In 1928 the Wratslaviae project of Professor Herman Dernburg won the first prize in the architectural competition for the building design. Derburg applied classical solutions for a department store, with two huge courtyards (covered with glass ceilings on the first floor level). It made indoors full of daylight and good air circulation. The building had a horizontal elevation layout, with seven storeys. The ground floor was equipped with huge display windows, and higher floors had horizontal windows. Both corners facing Swidnicka street were rounded. The façade of the store was characterised by the rows of windows and decorative cornices below them. Elevation details were given special attention. Ulrich Nitschke and Hans Klakow are the authors of façade elements such as ceramic cornices, human head sculptures, fleurons and masts. The main entrance faced Swidnicka Street. The ground floor and four storeys were dedicated to the retail area. Offices and food service areas occupied the two highest floors.
The design work for extension of Renoma and renovation of the pre-war building commenced in 2005. The investor engaged in the restoration of the splendour of the former Wertheim, without compromising the extension of the existing building. The development turned out to be a huge conservator guided business task. During the renovation of the historical building of Renoma the focus was on the preservation of the layout of the internal structure and the restoration of the original form of the façade, with its characteristic details: ceramic tiles and decorative elements, gold decorated heads and flowers. The renovation of the historical building of Renoma was closely supervised by the conservator of monuments.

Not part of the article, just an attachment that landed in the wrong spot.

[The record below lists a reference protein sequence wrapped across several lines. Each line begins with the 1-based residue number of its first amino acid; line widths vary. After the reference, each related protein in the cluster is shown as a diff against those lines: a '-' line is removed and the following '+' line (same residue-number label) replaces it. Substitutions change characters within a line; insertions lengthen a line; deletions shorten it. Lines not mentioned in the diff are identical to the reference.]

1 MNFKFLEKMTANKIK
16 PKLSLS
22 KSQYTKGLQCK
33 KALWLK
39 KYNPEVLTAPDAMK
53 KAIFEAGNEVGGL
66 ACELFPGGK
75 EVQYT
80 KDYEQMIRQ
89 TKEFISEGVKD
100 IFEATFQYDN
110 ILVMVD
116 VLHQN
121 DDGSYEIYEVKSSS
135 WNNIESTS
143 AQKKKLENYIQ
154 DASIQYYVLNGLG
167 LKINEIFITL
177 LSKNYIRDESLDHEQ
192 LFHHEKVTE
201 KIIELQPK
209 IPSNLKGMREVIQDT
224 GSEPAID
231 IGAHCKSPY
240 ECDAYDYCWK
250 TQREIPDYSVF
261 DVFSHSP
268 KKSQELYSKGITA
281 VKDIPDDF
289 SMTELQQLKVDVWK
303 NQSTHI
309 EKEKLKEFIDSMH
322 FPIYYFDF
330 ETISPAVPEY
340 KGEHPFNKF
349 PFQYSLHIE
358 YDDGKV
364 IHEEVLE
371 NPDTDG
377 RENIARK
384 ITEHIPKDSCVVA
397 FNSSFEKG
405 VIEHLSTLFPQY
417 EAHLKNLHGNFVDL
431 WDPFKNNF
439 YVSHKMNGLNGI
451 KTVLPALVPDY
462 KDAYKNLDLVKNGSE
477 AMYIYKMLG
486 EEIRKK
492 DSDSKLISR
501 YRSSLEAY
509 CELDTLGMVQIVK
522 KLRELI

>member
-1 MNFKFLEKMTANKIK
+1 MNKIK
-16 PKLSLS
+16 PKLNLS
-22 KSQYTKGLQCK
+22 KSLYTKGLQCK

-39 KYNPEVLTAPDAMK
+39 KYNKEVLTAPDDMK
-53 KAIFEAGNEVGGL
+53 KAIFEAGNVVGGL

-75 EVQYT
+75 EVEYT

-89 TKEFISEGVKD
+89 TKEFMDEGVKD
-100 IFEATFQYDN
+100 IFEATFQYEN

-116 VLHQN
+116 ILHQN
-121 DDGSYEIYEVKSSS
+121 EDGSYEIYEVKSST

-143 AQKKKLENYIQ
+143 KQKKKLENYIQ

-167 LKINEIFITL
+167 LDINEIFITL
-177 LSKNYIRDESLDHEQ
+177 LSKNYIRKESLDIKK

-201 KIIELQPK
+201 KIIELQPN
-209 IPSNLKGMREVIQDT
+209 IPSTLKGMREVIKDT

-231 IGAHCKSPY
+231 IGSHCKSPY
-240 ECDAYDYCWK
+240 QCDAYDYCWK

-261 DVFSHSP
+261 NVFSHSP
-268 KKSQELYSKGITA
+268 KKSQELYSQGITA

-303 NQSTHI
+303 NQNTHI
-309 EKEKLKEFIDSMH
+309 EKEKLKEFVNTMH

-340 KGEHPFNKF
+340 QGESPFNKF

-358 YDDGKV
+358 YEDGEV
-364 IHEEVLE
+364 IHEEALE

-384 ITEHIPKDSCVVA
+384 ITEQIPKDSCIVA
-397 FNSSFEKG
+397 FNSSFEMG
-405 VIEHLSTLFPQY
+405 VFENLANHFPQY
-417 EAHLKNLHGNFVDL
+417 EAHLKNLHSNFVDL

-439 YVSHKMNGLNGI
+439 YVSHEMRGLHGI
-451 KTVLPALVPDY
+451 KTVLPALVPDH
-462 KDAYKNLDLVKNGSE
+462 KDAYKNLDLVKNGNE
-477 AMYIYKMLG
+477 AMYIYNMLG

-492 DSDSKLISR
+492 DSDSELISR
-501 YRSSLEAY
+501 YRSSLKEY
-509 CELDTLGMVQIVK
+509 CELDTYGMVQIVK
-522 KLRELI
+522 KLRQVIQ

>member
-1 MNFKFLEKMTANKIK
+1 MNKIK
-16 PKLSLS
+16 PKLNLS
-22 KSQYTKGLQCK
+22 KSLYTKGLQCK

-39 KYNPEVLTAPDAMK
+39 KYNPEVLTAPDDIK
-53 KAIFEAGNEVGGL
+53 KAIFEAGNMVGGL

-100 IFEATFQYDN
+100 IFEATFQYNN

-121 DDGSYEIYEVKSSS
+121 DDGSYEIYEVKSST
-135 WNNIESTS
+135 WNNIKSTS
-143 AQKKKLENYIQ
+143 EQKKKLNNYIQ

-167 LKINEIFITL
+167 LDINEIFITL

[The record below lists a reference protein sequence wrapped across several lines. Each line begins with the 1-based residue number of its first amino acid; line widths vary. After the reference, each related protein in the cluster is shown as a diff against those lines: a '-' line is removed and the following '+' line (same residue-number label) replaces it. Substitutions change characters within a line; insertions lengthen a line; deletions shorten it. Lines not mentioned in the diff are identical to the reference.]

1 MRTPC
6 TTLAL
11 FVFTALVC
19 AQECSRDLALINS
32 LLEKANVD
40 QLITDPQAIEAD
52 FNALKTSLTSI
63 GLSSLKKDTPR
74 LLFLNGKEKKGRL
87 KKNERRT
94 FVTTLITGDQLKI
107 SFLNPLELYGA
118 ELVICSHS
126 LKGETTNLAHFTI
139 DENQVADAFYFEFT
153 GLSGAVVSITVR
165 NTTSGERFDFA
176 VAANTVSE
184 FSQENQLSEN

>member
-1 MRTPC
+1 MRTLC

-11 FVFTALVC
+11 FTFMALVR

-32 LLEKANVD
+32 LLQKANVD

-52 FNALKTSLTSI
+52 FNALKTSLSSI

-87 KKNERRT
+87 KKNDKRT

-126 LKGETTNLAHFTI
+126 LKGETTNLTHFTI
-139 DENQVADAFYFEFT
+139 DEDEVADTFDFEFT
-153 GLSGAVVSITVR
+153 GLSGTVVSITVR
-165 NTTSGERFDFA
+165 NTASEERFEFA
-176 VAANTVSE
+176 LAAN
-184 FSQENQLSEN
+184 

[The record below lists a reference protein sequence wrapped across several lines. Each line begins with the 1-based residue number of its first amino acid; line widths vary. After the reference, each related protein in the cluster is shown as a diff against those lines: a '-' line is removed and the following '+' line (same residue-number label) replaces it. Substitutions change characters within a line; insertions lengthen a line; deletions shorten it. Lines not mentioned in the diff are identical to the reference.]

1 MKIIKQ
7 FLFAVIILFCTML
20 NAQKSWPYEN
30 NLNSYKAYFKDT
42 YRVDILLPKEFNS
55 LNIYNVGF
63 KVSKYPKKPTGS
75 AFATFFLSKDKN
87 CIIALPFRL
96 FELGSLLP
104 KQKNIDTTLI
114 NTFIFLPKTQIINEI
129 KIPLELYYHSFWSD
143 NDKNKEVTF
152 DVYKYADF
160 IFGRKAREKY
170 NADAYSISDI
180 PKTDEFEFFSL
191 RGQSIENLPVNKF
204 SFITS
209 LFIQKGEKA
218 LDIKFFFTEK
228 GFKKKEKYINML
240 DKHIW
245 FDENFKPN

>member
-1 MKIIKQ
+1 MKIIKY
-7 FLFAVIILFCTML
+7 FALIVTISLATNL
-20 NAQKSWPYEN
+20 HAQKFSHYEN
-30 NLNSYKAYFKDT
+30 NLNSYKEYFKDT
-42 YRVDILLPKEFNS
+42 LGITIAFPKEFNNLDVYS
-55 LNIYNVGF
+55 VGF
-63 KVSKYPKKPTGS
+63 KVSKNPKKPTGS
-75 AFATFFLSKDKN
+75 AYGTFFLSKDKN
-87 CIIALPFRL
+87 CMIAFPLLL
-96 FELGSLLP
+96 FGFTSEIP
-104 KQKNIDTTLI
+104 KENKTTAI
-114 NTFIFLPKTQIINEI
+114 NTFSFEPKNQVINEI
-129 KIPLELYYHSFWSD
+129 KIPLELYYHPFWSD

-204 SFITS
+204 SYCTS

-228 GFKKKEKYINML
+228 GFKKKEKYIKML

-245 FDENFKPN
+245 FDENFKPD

The modernised Renoma store has been awarded a number of prizes and nominations including:
- CEE Retail Real Estate Awards: 1st place In the category: Best modernization of the year (2010)
- The best Architectural Project of the year 2009. The prize was awarded by the users of scyscrapercity.com portal (2010)
- Finalist of the „Building of the Year 2010” competition, organized at the International Architecture Festival in Barcelona (Convencions Internacional de Barcelona - CCIB)
- A nominee for a prestigious Mies van der Rohe Award 2011 (November 2010)
Facts and Figures
- After modernization Renoma doubled it area up to 100 000 sq. m.
- Total usable building area: 99.500 sq. m
- Retail area (five storeys): 31.000 sq. m; 120 stores and boutiques
- Office area (three storeys): 10.068 sq. m
- Number of parking spaces: 630
- Encyklopedia Wrocławia. Wydawnictwo Dolnośląskie. 2006. ISBN 83-7384-561-5.
- Maciejewska, Beata (2010). Spacerownik Wroclawski book. the History Museum in Wrocław. ISBN 978-83-7552-471-0.